Getting through Doctor Zhivago was more of a challenge than I had anticipated. It was not the content that was a struggle, but rather the litany of characters Mr. Pasternak introduces and revisits at varying intervals. I like to keep track of characters as I read, and this was the lengthiest list by far. The overabundance of patronymic names made for lengthy note taking and the use of multiple nicknames even more so. Alas I report the latest excuse for my delayed post.
I spoke to several people while reading who said they’d seen the movie (I have not and am eager to), but had never read the book. The repeated impressions reported to me were that of a train and lots of snow. No spoilers were provided.
Opening in early 20th century Russia, Doctor Zhivago begins with the Russian revolution and moves into the Bolshevik uprising in Moscow. The equally brutal Reds and Whites fight for what they believe is their only hope for a life worth living. All is seen through Doctor Zhivago’s eyes as he manages to survive both sides of the bloodshed.
Yurii Andreievich Zhivago, Yura, Yurochka, Doctor Zhivago, the book’s namesake loses his mother at a young age and his father to suicide so is raised by an uncle and exposed to a variety of experiences. He seems to take the events around him in stride as secret revolutionary plans unfold and people disappear on a regular basis. He maintains his roles as physician and manages to marry, have a child and carry on with two mistresses. My impression of the dear doctor…schmuck. He leaves behind his family, has an affair and then marries another and has another child. All the while, he seems rather unaffected by the fighting, starvation, executions and collapse of life around him. Perhaps it was Pasternak’s way of trying to seem unsympathetic to those under government scrutiny.
Victor Komarovsky is a lawyer who purportedly encouraged Zhivago’s father’s suicide. He seduces the young Lara, the daughter of his mistress. Komarovsky is the type of man who seems to glide on air never having to allow his feet to touch the dirt beneath his feet and manages to maintain a connection with Lara for years by providing things others have given up on. In a word, or two, sleaze ball.
Larisa Feodorovna Guishar, aka Lara has an affair with her mother’s lover, Komarovsky, who she tries to kill, but only grazes. She marries Pasha Antipov who she grew up with and they move to Yuriatin and have a daughter. Antipov joins the war in an attempt at resolving imagined marital strife. He later takes on a new persona, Strelnikov, a callous leader of the Reds and continues to elude his wife and family. His reputation haunts him and he takes his life when he can no longer maintain a life on the run. Poor, misguided fool…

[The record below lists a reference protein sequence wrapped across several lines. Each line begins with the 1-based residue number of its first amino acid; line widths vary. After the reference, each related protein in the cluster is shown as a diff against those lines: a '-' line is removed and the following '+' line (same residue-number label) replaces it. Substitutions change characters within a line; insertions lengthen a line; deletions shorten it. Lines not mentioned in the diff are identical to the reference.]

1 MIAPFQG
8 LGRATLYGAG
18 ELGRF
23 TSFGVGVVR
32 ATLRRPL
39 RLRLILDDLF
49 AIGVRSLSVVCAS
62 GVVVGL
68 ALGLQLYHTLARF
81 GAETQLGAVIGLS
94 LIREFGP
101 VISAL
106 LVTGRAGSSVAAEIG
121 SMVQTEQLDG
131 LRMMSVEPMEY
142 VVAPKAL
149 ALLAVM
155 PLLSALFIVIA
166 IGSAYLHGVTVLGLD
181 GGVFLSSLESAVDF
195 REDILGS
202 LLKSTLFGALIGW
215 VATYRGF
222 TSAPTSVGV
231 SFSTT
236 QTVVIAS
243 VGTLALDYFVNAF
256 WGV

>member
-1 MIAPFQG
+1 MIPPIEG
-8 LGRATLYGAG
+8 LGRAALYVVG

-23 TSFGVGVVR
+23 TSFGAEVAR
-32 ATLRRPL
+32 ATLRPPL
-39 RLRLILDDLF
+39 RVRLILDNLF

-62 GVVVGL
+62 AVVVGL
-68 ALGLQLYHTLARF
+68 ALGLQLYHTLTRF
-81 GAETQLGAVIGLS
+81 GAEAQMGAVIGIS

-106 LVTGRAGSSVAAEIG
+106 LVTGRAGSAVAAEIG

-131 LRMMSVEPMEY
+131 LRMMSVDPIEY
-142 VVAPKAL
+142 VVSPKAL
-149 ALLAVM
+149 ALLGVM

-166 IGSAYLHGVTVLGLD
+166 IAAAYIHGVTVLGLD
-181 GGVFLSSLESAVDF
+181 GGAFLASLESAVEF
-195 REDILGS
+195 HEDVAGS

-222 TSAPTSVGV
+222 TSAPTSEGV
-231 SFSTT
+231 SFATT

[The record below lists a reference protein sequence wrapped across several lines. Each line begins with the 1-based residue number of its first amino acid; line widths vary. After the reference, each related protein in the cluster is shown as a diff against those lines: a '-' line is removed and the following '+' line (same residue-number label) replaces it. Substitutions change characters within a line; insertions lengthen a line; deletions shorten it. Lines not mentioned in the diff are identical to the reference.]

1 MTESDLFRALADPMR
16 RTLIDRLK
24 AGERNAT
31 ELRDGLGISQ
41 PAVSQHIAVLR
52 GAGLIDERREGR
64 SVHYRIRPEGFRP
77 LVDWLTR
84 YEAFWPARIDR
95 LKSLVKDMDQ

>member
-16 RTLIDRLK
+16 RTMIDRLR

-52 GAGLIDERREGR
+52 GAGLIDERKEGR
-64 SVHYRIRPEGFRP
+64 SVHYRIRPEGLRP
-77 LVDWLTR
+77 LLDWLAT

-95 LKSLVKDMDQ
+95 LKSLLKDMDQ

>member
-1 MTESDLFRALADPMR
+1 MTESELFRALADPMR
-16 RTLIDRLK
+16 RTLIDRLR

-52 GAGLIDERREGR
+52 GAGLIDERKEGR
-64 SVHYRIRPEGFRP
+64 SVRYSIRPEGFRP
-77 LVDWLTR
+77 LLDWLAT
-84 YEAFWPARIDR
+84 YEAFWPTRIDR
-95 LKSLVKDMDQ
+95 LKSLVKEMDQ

About dreams. It is usually taken for granted that you dream of something that has made a particularly strong impression on you during the day, but it seems to me it’s just the contrary. Often it’s something you paid no attention to at the time–a vague thought that you didn’t bother to think out to the end, words spoken without feeling and which passed unnoticed–these are the things that return at night, clothed in flesh and blood, and they become the subjects of dreams, as if to make up for having been ignored during waking hours.
Reshaping life! People who can say that have never understood a thing about life–they have never felt its breath, its heartbeat–however much they have seen or done. They look on it as a lump of raw material that needs to be processed by them, to be ennobled by their touch. But life is never a material, a substance to be molded. If you want to know, life is the principle of self-renewal, it is constantly renewing and remaking and changing and transfiguring itself, it is infinitely beyond your or my obtuse theories about it.
None of this can mean anything to you. You couldn’t understand it. You grew up differently. There was the world of hunger, overcrowding, the degradation of the worker as a human being, the degradation of women. And there was the world of the mother’s darlings, of smart students and rich merchants’ sons, the world of impunity, of brazen, insolent vice; of rich mean laughing or shrugging off the tears of the poor, the robbed, the insulted, the seduced; the reign of parasites, whose only distinction was that they never troubled themselves about anything , never gave anything to the world, and left nothing behind them.
Meeting Mr. Pasternak would certainly be a pleasure and I’d love to ask him about his decision to remain in Moscow rather than flee like many did. I’d be most interested in where he actually wrote his Nobel (albeit delayed) awarded book and what inspired him to publish what did turn out to be such a controversial book for its time.
My rating for Doctor Zhivago is an 8 out of 10.
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Next up, Edgar Allan Poe’s The Fall of the House of Usher…